View Cancer Clinical Trials
(Pediatric) Defibrotide for patients with hepatic veno-occlusive disease (VOD): A treatment IND study (Under CFR 312.34)
|Blood & Marrow Transplant (BMT)
|Hepatic Veno-Occlusive Disease (VOD)
- To provide access to Defibrotide as an investigational new drug under an expanded access treatment protocol
- VOD Diagnosis
- A diagnosis of VOD may be made by Baltimore Criteria, Modified Seattle Criteria, or biopsy proven:
- Baltimore Criteria: Bilirubin ≥ 2 mg/dL and at least 2 of the following
- ascites (radiographic or physical exam).
- weight gain > 5% above baseline weight (defined as: for patient who underwent HSCT, weight on the first day of conditioning-- if this value is not available, the weight on the date of admission to the SCT unit may be used; for patient who underwent chemotherapy, weight before the start of last chemo cycle that induced the VOD),
- hepatomegaly increased over baseline.
- Modified Seattle Criteria (McDonald et al Hepatology, 4(1): 116-22, 1984, Shulman et al Bone Marrow Transplantation 1992;10(3):197-214; Carreras et al Ann Hematol 66:77-80, 1993c): At least two of the following
- Patients who do not meet the Baltimore Criteria (188.8.131.52.1) or Modified Seattle Criteria (184.108.40.206.2) and have biopsy proven VOD are eligible.
- Patients must also provide voluntary written informed consent to the protocol to be eligible for the study. For minor patients, parent/legal guardian will provide consent and assent from adolescents will also be obtained. For compromised patients, their designated proxy must provide informed consent.
- Use of any medication which increases the risk of hemorrhage is disallowed. Use of heparin or other anticoagulants is disallowed within 12 hours of Defibrotide therapy initiation unless being used for routine central venous line management, fibrinolytic instillation for central venous line occlusion, intermittent dialysis or ultrafiltration of CVVH.
- Clinically significant uncontrolled acute bleeding, defined as hemorrhage requiring > 15 cc/kg of packed red blood cells/24 hours (e.g., a pediatric patient weighing 20 kg and requiring > 300cc of packed red blood cells/24 hours, or an adult patient weighing 70 kg and requiring >3 units of packed red blood cells/24 hours) to replace blood loss, OR bleeding from a site which in the Investigator's opinion constitutes a potential life-threatening source (e.g. pulmonary hemorrhage or CNS bleeding), irrespective of amount of blood loss, at any point from the date of SCT through the date of VOD diagnosis.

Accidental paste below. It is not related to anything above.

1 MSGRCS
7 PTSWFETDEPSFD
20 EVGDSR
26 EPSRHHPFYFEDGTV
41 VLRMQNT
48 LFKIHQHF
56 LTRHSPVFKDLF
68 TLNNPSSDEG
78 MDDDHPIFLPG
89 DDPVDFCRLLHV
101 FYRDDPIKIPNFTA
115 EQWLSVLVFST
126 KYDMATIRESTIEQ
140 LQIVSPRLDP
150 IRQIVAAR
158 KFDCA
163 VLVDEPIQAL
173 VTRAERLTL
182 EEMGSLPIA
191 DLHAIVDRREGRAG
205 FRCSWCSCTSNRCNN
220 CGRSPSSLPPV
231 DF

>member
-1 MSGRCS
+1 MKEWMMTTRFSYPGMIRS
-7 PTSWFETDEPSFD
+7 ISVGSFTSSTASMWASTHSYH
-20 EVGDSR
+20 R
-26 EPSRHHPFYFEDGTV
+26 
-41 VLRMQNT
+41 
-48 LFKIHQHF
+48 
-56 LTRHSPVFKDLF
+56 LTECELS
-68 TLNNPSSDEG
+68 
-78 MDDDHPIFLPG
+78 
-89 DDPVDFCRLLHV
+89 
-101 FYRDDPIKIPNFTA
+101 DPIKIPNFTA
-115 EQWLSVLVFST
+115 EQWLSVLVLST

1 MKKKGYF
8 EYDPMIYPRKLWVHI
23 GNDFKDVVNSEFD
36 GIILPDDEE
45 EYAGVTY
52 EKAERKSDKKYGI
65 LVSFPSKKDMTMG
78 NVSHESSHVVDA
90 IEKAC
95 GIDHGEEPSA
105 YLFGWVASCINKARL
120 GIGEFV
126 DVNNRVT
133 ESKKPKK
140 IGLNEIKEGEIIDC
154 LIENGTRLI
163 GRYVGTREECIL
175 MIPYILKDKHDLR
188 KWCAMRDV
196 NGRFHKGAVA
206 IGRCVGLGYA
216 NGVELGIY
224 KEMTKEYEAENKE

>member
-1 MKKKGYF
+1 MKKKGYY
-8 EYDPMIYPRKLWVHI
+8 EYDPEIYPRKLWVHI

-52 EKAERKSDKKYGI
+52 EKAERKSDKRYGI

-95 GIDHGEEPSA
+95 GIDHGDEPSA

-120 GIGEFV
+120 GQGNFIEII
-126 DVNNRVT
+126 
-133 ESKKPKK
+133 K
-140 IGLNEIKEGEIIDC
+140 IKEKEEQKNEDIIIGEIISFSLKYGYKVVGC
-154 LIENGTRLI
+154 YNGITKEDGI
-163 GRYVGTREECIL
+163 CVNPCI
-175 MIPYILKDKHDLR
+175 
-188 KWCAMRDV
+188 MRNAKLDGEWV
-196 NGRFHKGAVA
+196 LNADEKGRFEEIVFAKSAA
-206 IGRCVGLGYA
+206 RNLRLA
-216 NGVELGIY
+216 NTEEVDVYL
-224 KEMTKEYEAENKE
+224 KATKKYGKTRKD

Please note: Transfusion of these amounts in the absence of clinically significant uncontrolled acute bleeding (i.e., for purposes of dialysis or because of hemodilution) is not a contraindication to enrollment.
- Hemodynamic instability as defined by a requirement for 2 or more pressors (not including renal-doses of dopamine), or inability to maintain stable mean arterial pressure (for adults: within 70-105 mmHg; for children: within the 90th percentiles of age-adjusted levels, see Appendix C) with single pressor support.
Please note: 1. Patients on a single pressor must have stable mean arterial pressure for at least 8 hours. 2. Patients requiring renal dose dopamine alone (2-5 mcg/kg/min) are eligible without measurement of mean arterial pressure.
- Woman who are pregnant.
Cancer Answers & Appointments
Speak with a cancer nurse specialist for appointment assistance and for answers to your questions about cancer locally at 216.444.7923 or toll-free 1.866.223.8100.
Monday through Friday from 8 a.m. – 4:30 p.m. (ET).
Resources for medical professionals
- Outpatient appointment referrals: 216.444.7923 or 866.223.8100
- Inpatient hospital transfers: 800.553.5056
- Referring Physician Concierge: 216.444.6196 or 216.312.4910.
Search available cancer clinical trials by disease, hospital, phase or number.
This information is provided by Cleveland Clinic and is not intended to replace
the medical advice of your doctor or health care provider.
Please consult your health care provider for advice about a specific medical condition.
© Copyright 2016 Cleveland Clinic. All rights reserved.